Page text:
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The cognitive timeline, part 4b: Acting (consumer behavior doesn’t lie)

April 20, 2015 0 Comments

Consumer behavior: The gold standard of market research data

choice-at-shelfIn contrast to verbal expressions, actual consumer behavior is the real deal of market research. This is data that all marketers ultimately care about — where consumers shop, how they shop, what they buy, how much they pay, how often they buy, what they tell their friends about what they buy, and so on.

Large research companies collect huge amounts of direct consumer behavior data detailed down to the level of individual point-of-sale (POS) purchases by store and by time of day. That data gets crunched through complex algorithms to identify patterns in the fluctuating relationship between how much gets spent on marketing and advertising and how products perform in the marketplace.


A lot of research on consumer behavior — often called market mix modeling in the trade — looks for correlations or causal relationships between marketing expenditures and marketplace performance. In effect, this research “cuts out the middle man” in the process — that is, it cuts out the mental processes in the minds of the millions of consumers who are exposed to the marketing messaging and then spend the money that produces the marketplace performance. It assumes, for the purposes of the analysis, that all those mental processes average out to a “zero effect” over the full dataset of millions of individual instances of consumer behavior.

What we see when we look at this purely input-output behavioral model of marketing is instructive. Gerard Tellis is a researcher who has studied this problem for decades. What Tellis has found is that, when you take the mind of the consumer out of the equation, advertising spending has very little impact on sales.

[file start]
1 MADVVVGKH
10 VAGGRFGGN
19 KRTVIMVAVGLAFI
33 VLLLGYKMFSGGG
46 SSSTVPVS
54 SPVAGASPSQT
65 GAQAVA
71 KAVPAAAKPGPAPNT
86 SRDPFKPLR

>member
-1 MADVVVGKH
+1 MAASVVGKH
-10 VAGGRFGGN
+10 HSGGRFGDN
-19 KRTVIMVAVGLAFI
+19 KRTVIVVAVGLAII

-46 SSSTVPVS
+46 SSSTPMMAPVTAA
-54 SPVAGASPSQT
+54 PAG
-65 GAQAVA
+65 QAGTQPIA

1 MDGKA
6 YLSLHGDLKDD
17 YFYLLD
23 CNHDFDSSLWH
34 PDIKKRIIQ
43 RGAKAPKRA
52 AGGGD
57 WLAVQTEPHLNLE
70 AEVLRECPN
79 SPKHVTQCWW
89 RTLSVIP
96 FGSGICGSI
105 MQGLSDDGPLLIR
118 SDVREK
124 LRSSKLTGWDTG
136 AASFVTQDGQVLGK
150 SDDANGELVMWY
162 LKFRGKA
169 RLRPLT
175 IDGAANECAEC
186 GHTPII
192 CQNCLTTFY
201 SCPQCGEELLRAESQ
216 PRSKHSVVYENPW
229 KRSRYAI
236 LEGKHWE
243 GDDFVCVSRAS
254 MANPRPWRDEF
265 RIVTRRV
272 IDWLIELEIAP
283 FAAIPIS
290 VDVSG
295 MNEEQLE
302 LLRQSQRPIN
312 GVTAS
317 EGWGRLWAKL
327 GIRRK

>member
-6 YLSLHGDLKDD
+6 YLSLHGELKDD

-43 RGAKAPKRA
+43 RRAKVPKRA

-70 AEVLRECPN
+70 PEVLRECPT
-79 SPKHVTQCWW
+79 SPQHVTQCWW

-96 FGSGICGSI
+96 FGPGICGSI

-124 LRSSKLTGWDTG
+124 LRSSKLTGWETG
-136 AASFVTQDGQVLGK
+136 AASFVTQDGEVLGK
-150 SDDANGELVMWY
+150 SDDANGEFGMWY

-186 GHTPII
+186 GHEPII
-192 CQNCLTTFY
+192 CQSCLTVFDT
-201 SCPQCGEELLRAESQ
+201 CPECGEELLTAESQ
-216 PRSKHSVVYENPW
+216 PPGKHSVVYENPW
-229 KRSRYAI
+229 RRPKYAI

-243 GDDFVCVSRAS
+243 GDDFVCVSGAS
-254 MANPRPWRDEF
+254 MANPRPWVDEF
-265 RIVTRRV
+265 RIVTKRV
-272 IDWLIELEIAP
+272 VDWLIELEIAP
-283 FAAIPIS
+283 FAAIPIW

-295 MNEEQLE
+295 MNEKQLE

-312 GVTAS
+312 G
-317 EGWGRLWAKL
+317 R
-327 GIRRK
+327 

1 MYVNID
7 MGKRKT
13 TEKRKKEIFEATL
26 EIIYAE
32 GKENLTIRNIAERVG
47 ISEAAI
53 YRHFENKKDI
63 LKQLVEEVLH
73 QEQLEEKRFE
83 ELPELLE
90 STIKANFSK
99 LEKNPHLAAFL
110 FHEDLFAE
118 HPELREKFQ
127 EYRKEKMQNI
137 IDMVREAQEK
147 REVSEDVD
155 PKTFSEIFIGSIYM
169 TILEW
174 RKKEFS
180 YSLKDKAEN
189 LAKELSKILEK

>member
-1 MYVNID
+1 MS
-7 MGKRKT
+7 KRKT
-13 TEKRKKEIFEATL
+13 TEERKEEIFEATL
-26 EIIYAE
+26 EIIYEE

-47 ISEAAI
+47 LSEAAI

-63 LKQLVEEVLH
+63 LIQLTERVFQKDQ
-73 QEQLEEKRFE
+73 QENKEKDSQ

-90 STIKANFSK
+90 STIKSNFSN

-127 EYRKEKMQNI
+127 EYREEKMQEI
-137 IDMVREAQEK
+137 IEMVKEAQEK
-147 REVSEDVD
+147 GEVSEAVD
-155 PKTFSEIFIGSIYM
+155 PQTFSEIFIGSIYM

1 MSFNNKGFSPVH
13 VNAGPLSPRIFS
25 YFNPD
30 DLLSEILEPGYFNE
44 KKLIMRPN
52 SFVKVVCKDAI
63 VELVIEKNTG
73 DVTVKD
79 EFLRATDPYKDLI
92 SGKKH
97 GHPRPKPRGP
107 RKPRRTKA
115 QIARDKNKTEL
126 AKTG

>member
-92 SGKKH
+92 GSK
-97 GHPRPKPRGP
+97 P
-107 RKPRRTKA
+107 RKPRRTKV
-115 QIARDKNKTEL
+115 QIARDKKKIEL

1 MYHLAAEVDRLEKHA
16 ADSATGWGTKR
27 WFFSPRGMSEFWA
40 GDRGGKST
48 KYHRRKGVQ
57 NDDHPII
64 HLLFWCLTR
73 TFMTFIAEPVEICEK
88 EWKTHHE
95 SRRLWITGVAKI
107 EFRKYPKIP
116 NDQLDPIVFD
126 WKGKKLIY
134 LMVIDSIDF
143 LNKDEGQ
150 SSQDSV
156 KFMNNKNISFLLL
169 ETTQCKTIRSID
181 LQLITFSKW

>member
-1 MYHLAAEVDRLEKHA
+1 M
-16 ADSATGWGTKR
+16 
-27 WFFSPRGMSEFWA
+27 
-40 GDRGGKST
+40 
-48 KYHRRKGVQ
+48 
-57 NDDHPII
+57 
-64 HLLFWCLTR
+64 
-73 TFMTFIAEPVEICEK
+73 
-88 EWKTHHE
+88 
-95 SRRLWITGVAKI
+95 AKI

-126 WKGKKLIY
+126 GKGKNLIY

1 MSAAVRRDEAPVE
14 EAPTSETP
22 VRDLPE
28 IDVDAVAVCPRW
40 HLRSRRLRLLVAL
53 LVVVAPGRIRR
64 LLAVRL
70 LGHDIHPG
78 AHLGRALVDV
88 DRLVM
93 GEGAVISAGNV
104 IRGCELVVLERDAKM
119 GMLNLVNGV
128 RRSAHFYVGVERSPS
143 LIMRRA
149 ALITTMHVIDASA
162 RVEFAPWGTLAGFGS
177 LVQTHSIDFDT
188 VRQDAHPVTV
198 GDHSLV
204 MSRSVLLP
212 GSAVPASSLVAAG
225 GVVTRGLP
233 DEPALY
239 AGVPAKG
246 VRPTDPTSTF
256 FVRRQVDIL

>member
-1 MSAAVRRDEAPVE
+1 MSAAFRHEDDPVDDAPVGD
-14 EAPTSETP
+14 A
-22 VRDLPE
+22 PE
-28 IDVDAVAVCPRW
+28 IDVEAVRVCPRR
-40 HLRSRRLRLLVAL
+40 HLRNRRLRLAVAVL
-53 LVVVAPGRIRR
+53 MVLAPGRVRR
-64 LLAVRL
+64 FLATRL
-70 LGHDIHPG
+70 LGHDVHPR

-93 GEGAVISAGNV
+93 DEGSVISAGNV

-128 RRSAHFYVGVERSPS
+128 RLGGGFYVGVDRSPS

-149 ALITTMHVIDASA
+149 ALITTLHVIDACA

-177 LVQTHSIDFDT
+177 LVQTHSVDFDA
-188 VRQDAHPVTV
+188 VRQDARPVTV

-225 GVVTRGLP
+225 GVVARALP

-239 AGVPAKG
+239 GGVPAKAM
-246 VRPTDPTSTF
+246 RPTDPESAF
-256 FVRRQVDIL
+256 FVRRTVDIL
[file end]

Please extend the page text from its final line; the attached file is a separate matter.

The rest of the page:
Tellis has tracked a metric called elasticity of advertising, which measures the percentage impact on sales of a 1 percent change in the level of advertising. In other words, the metric answers the question, “If I increase my spending on advertising by 1 percent, by what percent will my revenues increase?”

The results are rather startling. In his latest calculation of this measure (in 2010), Tellis and his co-authors found that, on average, a 1 percent increase in advertising generates a 0.12 percent increase in short-term sales. This number, calculated in 2010, is over 20 times less than the elasticity of price discounts (calculated in 2005), which showed that a decrease of 1 percent in price resulted — on average — in an increase of 2.62 percent in sales.

With the billions of dollars spent on advertising every year, the net short-term return is minimal. Clearly, we still have much to learn about how to produce more effective advertising.

Although this average figure is rather disappointing, it has a large variance (range of values), because it’s made up of some fabulously successful advertising campaigns, some real dogs, and a lot of campaigns that had no effect on sales whatsoever. What this type of research doesn’t show is why some ad campaigns perform well above average and others perform well below average. From the perspective of marketers and marketing researchers, this is the important question. They don’t want their advertising to be average; they want it to be wildly above average.

In order to separate the winners from the losers, we have to reintroduce the key missing variable in the equation — the mind of the consumer. But as we’ve seen, the mind of the consumer is not well represented by just asking the consumer what he or she was thinking. We need to look for other ways to probe these sources of consumer behavior, and that means going beyond self-reports to understand the nonconscious sources of consumer decisions and behaviors.

N4D-cover -120pxThis post is excerpted, with minor edits, from Neuromarketing for Dummies, Chapter 2, “What We Know Now That We Didn’t Know Then.”

Filed in: Science • Tags: , ,

About the Author:

Steve is a writer, speaker, researcher, and marketing consultant. He is author of Intuitive Marketing (2019), a study of persuasion and influence in marketing theory and practice, and co-author of Neuromarketing for Dummies (2013), a comprehensive overview of neuromarketing science, applications, methodologies, and ethics. He is Managing Partner at Intuitive Consumer Insights, where he focuses on marketing education and consulting.

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